List of tables Table 1: Magazine advertisement formats (Altstile, 2006) Table 2: Types of gender roles in Skorek & Schreier (2009) Table 3: Selection of magazine titles Table 4: Selection of magazine advertisements Table 5: Ranking of products which advertisements feature more females than males Table 6: Ranking of products which advertisements feature more males than females

List of charts Charts 1&2: Genders’ familial roles as reflected in American and Vietnamese magazine advertisements Charts 3&4: Genders’ fields of work as reflected in American and Vietnamese magazine advertisements Charts 5&6: Genders’ responsibility at work as reflected in American and Vietnamese magazine advertisements Charts 7&8: Genders’ recreational role as reflected in American and Vietnamese magazine advertisements Chart 9: Genders’ decorative/symbolic role as reflected in American and Vietnamese magazine advertisements Charts 10&11: Genders’ dominant role as reflected in American and Vietnamese magazine advertisement.


1.1. Statement of the problem and rationale for the study

The modern time has been witnessing the expansive popularity of advertisements bridging the gap between commercial products and their consumers. With the assistance of a wide range of mass media forms, among which are magazines and other visually powerful channels, the significance of advertisements have long gone beyond the commercial benefits they bring their creators and targets. Advertisements today do not function merely as a marketing tool generally described by Stephen Leacock as “the science of arresting the human intelligence long enough to get money from it”. Rather, what concerns people more about advertising nowadays turns out to be whether it reflects reality or reversely, our social beliefs and values are being shaped by advertising itself (Holbrook, 1987; Pollay, 1986) to the point that “you can tell the ideals of a nation by its advertisements” as Norman Douglas generalised. At the core of almost every culture’s set of beliefs and values finds gender roles, the accepted characteristics and behaviours for the individuals living in that specific culture. Men and women living in the American culture, a well-developed industrialized country might be assigned with a distinguishable role at work and at home compared to their counterparts in Vietnam, a developing country of agricultural base. For no culture can be claimed more civilized than others, it is important to be aware of and pay full respect to the cultural similarities and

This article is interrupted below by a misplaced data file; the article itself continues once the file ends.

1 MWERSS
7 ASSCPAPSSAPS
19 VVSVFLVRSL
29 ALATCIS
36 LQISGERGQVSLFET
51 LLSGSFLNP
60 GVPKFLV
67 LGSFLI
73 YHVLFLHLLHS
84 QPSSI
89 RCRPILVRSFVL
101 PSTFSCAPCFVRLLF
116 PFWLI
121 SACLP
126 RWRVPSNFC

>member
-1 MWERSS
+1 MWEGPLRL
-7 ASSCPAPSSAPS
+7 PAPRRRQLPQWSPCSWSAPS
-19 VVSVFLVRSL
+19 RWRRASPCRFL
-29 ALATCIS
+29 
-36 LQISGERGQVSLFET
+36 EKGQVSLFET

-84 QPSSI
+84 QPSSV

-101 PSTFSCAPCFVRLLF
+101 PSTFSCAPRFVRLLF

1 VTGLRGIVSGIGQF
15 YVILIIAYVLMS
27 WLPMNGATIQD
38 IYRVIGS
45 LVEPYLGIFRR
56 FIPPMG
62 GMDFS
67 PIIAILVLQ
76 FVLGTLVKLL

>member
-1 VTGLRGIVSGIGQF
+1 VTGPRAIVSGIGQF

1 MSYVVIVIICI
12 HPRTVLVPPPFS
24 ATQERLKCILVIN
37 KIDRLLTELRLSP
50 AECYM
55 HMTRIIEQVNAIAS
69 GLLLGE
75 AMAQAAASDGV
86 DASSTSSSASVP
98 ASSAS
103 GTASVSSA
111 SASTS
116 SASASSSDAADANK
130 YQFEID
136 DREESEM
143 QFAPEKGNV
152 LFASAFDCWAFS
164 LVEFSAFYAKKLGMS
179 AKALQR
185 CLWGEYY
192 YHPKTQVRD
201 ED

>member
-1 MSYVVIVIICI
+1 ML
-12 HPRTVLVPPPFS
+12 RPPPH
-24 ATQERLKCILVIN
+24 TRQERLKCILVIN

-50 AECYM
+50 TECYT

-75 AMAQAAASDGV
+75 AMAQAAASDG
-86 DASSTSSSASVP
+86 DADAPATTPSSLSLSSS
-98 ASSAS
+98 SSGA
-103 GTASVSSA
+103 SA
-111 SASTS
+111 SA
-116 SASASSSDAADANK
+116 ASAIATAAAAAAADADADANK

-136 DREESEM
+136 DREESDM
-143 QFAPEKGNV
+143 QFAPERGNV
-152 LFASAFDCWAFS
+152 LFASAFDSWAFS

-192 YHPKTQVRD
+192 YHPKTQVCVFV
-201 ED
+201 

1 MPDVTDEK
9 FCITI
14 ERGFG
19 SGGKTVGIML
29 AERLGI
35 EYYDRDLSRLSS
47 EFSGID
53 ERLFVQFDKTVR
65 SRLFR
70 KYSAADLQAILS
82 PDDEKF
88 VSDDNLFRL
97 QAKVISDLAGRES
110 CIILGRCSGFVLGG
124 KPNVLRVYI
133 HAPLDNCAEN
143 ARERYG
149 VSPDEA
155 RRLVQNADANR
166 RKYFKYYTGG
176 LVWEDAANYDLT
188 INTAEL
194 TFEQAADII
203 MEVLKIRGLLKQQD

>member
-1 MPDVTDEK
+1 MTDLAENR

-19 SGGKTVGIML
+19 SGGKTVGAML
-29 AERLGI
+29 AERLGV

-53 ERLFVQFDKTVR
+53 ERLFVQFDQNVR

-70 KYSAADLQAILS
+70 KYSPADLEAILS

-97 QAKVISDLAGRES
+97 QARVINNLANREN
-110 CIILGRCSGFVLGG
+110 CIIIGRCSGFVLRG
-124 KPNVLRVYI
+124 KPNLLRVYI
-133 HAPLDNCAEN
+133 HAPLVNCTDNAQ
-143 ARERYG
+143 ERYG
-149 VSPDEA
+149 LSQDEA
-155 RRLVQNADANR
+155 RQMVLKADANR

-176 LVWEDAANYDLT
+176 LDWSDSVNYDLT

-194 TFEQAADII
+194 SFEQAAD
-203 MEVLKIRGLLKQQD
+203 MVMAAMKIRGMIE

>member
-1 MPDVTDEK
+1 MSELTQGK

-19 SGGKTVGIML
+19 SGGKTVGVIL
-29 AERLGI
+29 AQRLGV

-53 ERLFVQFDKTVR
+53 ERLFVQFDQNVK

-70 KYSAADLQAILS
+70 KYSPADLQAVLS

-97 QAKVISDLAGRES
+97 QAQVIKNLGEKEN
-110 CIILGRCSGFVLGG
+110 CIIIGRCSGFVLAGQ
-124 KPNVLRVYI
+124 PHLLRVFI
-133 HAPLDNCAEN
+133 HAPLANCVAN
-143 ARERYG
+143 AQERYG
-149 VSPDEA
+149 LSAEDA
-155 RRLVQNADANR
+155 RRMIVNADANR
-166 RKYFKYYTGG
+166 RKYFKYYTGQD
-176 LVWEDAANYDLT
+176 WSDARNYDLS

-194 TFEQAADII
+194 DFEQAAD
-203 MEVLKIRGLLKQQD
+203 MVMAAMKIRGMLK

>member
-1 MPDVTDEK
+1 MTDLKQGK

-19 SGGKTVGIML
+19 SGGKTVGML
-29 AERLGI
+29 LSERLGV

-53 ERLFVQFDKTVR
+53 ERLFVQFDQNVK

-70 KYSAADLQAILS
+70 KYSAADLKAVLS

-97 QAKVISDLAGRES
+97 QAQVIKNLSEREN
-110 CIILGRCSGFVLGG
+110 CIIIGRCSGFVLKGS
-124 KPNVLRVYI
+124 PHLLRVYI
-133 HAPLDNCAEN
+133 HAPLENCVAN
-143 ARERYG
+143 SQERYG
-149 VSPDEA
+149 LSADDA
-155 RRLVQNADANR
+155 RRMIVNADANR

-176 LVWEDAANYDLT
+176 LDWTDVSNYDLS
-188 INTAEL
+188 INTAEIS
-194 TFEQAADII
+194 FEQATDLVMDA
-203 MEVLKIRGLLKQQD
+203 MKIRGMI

differences between countries, which marketers are required to follow strictly in order to persuade their customers. Apparently, it does not take an expert in marketing to realize the fact that the same products, when promoted in different countries, may not be introduced in the same advertisements, using the same illustrations and models. As a result, it is not totally unfounded to conclude that gender roles are of no exception when it comes to the manifestation in advertisements of all forms. Particularly, in magazine advertisements, the inanimate images are obliged to be carefully selected for the successful conveyance of the intended messages. A marketer might be putting the sales of a product at risk if s/he uses and portrays the male and female models in the advertisements at a random or inconsiderate manner. The role that the male and female models play in the advertisements should be aligned with the role that the target culture expects of their members to gain the general customers’ favour. All the aforementioned reasons encouraged the researcher to utilize magazine advertisements for an investigation into the common reflection of gender roles in the United States of America and Vietnam in the hope for more accurate perception regarding the cultural similarities and differences. 1.2. Aims of the study and research questions